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Thursday, July 17, 2008

Canterbury Tales from A Lambeth Steward

The Rev'd Michael Sniffen is in Canterbury, working as a Lambeth Steward. He sent this letter this morning and has graciously allowed me to reprint it here.

Greetings from Canterbury!

I am not blogging or sending lengthy e-mails throughout the conference, but I want to keep in touch with those of you on the list while I am here and share a few experiences. Consider this an introduction the Lambeth from behind the curtain. I will say this later on - but, the press have it pretty wrong so far!

The last 8 days have been amazing. We stewards have all enjoyed getting to know one another as we have arrived from around the communion (over 28 countries I believe). We are a diverse group to be sure. Off the top of my head, we are from the US, France, UK, Canada, New Zealand, Australia, Nigeria, Tanzania, South Africa, The Solomon Islands, Japan, Mexico, Brazil, Argentina...and the list goes on. Even within the Episcopal church the stewards are from diverse places. Me (from Newark), one from Virginia, one from North Carolina, one from New Jersey and one from Fort Worth.

We have spent the last week going through a thousand and one briefings with various members of the design team and the ABC's staff (Rowan Cantaur has been SO welcoming and kind to us - more on that later). We have also been at prayer twice a day with the chaplaincy team which is a group of monks and nuns from around the communion (with a large number from the Solomon islands). The spirit of the worship has been deeply moving and the music is out of this world. We have worked together on the intercessory prayers that will be used throughout the conference, which has been a real challenge and a joy to do as well.

Perhaps the most fun briefing was the one regarding our garden party with the Queen, which happens next week. We were told that some of us would have an opportunity to shake hands with the Queen and to chat briefly, but that we are not to reach out for her - she will reach out for us and invite us to speak. We have also been told to call her "Your Majesty" the first time and "M'am" after that (Ma'm as in Ham is what we were told). We were also walked through the appropriate protocol for the lunch at Lambeth Palace.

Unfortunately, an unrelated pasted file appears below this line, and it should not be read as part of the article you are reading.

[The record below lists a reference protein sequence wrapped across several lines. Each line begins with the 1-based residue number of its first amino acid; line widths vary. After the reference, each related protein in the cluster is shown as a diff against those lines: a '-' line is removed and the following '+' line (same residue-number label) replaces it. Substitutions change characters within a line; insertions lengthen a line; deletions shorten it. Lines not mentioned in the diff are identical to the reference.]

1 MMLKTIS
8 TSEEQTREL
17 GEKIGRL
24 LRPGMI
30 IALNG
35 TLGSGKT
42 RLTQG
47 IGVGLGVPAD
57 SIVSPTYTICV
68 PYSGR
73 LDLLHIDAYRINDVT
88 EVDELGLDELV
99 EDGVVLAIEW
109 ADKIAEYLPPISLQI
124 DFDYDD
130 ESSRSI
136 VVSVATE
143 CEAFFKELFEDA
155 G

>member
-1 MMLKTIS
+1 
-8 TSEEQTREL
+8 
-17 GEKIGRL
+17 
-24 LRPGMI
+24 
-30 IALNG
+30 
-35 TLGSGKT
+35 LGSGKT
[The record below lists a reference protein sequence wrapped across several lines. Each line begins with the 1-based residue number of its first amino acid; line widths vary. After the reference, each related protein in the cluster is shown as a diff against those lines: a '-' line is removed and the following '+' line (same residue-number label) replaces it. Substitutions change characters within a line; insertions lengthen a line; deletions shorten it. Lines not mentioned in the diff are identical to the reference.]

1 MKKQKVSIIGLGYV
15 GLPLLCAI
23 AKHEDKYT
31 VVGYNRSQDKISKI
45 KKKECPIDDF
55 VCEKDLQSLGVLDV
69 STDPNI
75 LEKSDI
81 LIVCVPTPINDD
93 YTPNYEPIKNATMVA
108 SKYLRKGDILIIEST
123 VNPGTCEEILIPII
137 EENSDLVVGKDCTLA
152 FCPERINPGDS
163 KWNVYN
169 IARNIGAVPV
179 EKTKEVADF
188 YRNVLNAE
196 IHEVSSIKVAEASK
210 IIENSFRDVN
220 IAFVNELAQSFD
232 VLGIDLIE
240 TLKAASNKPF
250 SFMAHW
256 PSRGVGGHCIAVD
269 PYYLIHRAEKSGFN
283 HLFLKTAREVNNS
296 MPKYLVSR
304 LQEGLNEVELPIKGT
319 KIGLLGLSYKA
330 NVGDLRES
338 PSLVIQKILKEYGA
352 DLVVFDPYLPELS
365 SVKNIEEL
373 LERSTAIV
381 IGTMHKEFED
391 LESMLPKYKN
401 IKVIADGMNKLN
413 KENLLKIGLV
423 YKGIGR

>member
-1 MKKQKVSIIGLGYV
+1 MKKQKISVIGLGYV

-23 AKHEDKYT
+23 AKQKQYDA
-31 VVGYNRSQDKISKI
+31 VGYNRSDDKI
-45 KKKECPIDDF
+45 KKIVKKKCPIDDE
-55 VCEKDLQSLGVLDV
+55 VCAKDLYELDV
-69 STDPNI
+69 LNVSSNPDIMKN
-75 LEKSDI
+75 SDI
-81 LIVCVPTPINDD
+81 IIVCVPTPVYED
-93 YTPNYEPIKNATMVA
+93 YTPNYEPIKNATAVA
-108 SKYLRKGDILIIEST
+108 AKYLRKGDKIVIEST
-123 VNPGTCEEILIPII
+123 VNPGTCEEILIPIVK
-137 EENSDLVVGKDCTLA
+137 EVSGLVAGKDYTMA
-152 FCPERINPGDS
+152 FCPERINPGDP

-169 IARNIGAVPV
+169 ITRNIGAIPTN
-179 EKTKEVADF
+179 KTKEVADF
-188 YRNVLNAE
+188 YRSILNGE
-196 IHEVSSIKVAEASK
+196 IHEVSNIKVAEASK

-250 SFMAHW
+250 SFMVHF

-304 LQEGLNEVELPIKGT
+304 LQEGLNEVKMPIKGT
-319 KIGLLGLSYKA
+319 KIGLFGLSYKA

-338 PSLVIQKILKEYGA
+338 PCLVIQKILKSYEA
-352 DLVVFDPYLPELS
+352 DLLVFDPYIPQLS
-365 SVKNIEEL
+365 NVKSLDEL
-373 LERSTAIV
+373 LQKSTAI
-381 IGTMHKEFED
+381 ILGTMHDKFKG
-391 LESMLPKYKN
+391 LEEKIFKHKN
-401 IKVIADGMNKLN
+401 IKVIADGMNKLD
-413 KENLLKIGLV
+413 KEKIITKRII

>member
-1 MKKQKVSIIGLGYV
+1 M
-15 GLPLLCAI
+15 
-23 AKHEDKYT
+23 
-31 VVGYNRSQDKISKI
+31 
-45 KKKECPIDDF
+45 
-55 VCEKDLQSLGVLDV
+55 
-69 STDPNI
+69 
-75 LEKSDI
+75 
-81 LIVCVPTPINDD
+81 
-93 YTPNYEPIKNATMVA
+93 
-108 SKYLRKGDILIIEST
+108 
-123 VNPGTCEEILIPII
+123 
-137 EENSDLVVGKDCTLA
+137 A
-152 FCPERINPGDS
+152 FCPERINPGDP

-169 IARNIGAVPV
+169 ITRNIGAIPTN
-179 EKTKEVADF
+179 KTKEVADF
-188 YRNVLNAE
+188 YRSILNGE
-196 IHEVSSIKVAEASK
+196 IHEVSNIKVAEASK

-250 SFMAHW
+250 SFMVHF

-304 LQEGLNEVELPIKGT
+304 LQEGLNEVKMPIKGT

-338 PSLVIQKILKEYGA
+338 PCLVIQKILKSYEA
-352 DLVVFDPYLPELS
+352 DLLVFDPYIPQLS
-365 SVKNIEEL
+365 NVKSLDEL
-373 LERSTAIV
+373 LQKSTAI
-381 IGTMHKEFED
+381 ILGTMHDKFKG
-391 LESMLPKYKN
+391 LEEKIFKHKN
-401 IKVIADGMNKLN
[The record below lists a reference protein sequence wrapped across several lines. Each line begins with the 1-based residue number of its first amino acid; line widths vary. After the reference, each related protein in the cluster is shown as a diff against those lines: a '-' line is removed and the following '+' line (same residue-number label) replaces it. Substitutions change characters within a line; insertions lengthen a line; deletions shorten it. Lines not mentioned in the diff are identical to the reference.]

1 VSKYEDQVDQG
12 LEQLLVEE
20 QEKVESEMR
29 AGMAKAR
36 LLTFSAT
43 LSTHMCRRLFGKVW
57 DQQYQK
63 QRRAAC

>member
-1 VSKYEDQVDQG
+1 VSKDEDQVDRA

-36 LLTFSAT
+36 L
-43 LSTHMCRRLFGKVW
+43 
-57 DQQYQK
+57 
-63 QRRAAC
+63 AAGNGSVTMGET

I must say that the mood here is not what I expected at all. There is a deep sense of contemplation and reflection and very little focus on the politics of schism. There is also a whole lot of joy - and it is not superficial. The program has been designed so well and my hope for some good to come from this conference continues to increase - even more now that the bishops have arrived.

Rather than large plenaries and opportunity for resolutions to be made - the bishops are in bible study groups of six in the morning after Morning Prayer, breakfast and Eucharist. Then they move to their Indaba groups of about 40 to have a guided discussion of a topic - "The Bishop and Evangelism" for example. Then they eat together - then have "self select sessions" in the afternoon followed by dinner and time to visit the marketplace and fringe events ending with Night Prayers. That is the basic shape of each day. There are only three plenary sessions the whole time (all keynote speeches by ecumenical guests).

The bible study is very well written and follows the gospel of John for the whole conference. I will be bringing copies home (Along with Lambeth Praise, the hymnal put together for the conference - and the worship resources)!

The last two days have been pretty crazy - but a lot of fun. All the bishops have arrived with their spouses and we have had the responsibility of making sure all the luggage was tagged appropriately and brought to the right rooms on campus by the Canterbury Volunteers (of which there are 350). I always thought that bishops had a lot of baggage before I arrived, but I had no idea! They have come with hat boxes and all! I did get to check in the PB's luggage as well as +Mark's and +Orris's. (Yes, I did ensure that the bishops I knew got through a little more quickly than others - I will confess that favoritism later!) Bishop Katherine is in great form, had an excellent time in Salisbury with the Sudanese bishops and looked great!